Advice

Thought Patterns That Stop You Profiting From Betting

All of us screw up from time to time:

  • we bet with our hearts instead of our heads
  • we click on the button without shopping around
  • we think it’s outrageous that a team is available at such long odds so we back them without stopping to ask why (I did this once – I’d misread the kick-off time and my team were 2-0 down and had two men sent off. They didn’t win.)

Occasional mistakes are part of the gambling experience. We say “That was dumb”, resolve not to do it again, and move on. The bigger problem is when we make systematic mistakes that cost us dearly. Here are a few of them.

1) This run of losers must end soon so I’ll increase my stakes

Aargh. Do NOT do this, unless you’re betting against me on betfair, in which case, go right ahead ;o) Chasing your losses is a really good idea… if you like living in a cardboard house and asking strangers for spare change and wearing John McCririck’s cast-offs. Horses go dozens of races without winning. Teams go whole seasons without winning. The chances of it are low… but when it does happen (and it happens eventually) it gets very expensive very quickly.

2) I’ve lost three in a row so this system must be rubbish

It ain’t necessarily so. Especially if you’re backing outsiders, you have to expect to put together the odd losing run. You can’t conclude that just because you’ve been losing for a while, your selection criteria are useless, or your tipster is a con-man, or you’re doing something wrong. You can figure out whether you’re being unlucky or mistaken by doing the sums.

3) Who wants to bet at such short odds?

I remember watching a tennis match in which Roger Federer – being Roger Federer – was winning comfortably. His odds on Betfair had shortened to 1.03 – something around 1/30. I rated his chances of losing from there as effectively zero, so I backed him merrily, and happily won pennies. Yes, the odds were short; yes, my winnings were small; and yes, I won. The winning wasn’t the important thing; it was judging that this was a value bet and betting accordingly.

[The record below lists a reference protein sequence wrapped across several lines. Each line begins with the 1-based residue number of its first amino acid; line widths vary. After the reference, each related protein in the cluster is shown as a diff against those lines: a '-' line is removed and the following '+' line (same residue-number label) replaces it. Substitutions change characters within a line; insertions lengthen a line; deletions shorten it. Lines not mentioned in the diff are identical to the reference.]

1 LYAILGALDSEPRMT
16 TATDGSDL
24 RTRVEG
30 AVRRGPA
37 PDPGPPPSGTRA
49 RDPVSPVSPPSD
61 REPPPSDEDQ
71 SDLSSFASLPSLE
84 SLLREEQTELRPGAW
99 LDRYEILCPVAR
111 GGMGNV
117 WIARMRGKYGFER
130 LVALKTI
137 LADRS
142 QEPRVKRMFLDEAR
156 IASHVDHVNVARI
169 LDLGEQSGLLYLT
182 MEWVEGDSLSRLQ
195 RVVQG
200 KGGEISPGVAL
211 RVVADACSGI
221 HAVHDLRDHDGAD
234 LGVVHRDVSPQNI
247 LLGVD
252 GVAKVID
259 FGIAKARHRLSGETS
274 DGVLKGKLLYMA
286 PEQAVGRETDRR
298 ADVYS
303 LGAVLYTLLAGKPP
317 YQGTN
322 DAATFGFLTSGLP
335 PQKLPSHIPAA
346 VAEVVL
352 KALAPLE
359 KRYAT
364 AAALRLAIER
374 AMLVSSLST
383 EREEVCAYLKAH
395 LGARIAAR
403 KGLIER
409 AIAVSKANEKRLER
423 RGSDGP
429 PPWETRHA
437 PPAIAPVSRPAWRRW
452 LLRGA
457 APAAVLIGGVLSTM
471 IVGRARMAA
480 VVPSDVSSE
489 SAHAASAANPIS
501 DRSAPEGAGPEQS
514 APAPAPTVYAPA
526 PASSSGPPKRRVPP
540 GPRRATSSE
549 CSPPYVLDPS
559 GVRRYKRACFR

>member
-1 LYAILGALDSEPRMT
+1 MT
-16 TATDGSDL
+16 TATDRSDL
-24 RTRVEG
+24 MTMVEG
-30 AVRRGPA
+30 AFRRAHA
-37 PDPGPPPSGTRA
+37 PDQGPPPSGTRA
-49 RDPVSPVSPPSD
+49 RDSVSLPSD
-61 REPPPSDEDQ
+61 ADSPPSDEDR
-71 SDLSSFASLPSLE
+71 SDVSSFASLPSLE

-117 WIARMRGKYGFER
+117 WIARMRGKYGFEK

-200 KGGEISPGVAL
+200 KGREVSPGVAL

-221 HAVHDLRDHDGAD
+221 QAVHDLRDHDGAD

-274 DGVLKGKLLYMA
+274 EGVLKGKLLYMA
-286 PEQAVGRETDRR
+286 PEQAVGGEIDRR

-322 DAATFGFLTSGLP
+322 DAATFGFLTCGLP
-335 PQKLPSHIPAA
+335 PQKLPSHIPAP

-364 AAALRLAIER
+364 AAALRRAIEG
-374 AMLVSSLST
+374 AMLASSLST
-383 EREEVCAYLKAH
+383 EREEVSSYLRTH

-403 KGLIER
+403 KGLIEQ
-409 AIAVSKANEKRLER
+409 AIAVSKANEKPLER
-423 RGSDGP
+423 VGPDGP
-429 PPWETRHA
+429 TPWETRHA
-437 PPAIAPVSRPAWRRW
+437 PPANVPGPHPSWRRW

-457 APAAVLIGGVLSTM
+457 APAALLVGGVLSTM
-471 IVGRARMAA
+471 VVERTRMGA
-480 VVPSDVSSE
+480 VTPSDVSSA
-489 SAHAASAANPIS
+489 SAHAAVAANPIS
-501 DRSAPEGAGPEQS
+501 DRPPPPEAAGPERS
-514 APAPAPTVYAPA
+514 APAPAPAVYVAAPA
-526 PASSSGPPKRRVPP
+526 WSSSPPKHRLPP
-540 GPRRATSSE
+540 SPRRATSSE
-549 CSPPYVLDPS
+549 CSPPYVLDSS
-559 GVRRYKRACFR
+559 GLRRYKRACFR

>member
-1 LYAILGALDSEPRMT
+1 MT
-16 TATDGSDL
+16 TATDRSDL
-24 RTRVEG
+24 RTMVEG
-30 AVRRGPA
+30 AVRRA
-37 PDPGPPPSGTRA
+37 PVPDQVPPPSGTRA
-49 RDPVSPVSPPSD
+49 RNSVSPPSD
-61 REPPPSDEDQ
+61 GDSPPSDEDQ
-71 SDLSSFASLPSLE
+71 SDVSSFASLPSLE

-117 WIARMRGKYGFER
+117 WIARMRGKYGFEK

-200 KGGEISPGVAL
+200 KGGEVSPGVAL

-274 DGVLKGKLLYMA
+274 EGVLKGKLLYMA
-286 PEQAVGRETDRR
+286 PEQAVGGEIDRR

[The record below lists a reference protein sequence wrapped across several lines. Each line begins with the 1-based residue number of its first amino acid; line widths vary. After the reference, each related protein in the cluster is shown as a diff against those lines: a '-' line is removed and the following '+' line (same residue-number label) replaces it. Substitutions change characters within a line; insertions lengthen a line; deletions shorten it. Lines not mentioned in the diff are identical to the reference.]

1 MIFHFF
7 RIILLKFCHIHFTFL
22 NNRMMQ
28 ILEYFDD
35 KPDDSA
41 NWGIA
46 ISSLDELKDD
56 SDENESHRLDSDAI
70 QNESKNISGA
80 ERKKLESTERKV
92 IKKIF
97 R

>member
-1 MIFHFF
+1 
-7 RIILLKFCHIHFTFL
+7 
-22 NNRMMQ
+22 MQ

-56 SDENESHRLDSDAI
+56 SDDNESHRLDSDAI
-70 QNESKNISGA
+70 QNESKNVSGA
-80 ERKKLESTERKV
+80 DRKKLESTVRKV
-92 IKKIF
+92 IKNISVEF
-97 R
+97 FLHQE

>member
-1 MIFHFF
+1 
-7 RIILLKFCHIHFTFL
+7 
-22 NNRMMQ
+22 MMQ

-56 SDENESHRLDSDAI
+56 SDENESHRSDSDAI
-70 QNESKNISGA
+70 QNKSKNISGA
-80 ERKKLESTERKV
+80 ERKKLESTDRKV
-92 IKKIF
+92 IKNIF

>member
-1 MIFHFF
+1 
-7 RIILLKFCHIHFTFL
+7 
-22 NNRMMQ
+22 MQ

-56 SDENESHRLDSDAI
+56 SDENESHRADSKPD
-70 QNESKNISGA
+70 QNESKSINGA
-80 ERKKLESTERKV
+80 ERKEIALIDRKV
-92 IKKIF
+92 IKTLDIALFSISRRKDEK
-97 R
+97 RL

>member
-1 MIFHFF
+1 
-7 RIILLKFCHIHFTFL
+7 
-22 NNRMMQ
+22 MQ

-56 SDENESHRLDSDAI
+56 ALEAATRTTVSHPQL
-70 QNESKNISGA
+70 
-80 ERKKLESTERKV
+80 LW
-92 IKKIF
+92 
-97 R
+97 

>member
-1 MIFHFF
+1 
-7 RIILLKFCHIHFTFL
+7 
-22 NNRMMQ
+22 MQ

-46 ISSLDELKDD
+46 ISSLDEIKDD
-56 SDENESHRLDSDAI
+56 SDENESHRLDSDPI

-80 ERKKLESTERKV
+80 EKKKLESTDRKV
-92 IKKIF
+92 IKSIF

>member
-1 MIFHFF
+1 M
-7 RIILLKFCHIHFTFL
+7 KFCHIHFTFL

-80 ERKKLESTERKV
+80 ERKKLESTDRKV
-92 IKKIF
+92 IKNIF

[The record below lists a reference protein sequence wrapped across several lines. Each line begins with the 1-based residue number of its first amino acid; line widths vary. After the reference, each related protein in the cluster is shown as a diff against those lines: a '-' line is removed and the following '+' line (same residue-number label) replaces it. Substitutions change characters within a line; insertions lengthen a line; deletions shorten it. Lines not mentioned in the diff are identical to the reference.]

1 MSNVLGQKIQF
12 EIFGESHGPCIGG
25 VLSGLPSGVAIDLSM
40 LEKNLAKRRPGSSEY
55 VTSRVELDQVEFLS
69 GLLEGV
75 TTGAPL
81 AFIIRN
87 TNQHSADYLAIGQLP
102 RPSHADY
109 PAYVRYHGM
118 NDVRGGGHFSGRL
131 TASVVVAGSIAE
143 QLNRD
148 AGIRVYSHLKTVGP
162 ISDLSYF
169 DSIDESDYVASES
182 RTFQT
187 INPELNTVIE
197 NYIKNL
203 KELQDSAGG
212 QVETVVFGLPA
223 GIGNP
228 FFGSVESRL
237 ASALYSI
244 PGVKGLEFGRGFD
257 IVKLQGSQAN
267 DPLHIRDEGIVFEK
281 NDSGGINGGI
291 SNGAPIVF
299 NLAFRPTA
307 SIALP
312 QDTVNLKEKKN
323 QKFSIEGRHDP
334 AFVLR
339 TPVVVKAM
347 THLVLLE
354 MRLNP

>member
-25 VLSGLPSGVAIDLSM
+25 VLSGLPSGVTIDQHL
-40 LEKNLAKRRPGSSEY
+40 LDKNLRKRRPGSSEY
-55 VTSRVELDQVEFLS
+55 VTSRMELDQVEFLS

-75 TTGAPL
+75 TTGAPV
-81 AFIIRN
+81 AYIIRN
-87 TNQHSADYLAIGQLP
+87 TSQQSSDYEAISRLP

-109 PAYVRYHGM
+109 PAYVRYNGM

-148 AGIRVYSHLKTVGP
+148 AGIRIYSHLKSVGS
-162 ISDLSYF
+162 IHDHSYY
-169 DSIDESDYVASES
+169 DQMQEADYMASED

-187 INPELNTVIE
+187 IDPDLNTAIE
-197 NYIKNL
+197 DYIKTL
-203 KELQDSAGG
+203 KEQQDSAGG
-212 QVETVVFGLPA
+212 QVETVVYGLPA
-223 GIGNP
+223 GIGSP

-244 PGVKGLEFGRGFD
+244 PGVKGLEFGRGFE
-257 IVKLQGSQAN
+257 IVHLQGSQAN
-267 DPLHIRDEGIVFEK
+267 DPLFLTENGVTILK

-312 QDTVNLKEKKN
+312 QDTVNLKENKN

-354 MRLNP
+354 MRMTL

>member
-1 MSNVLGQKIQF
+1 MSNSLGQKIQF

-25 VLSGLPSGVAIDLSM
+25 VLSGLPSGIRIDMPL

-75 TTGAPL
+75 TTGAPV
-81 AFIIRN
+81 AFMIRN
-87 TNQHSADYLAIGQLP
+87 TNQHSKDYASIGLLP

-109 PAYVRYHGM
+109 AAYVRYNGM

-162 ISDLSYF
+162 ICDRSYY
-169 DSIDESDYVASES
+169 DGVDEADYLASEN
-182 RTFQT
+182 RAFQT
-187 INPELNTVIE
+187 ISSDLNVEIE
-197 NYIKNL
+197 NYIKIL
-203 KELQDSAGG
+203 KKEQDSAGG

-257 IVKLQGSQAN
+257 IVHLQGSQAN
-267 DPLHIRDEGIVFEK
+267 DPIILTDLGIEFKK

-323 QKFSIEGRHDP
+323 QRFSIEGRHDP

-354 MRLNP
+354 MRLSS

4) Those are long odds, it must be good value

Why do you think bookies advertise the first scorer/correct score bets in their windows? It’s not because they’re nice, generous people. They’re not. Those bets – even though the numbers look big – are about the poorest value bets this side of “Dunfermline to win the Champions League*”. The way to judge whether a bet is worth making is to compare the odds on offer against how likely you think the outcome is.

5) I think I roughly broke even!

You think? Show me your spreadsheet. You don’t have a spreadsheet? Then show me your betting slips. You don’t have those either? Then you clearly don’t take winning seriously. You need to know how much you bet, with whom, on what, and to analyse that every few weeks to see how you’re performing. Is one bookie kicking your arse? Are you making bets with your heart rather than your head? Are you chasing losses? The only way to see your patterns and figure out how to improve is to keep a careful record of your bets.

Banish these filthy and disgusting habits right now, and you’ll be far more likely to come out ahead. You can bet on it.

* At the right odds, that might be a value bet. Not this season, though.

Michael Wilding

Michael started the Race Advisor in 2009 to help bettors become long-term profitable. After writing hundreds of articles I started to build software that contained my personal ratings. The Race Advisor has more factors for UK horse racing than any other site, and we pride ourselves on creating tools and strategies that are unique, and allow you to make a long-term profit without the need for tipsters. You can also check out my personal blog or my personal Instagram account.

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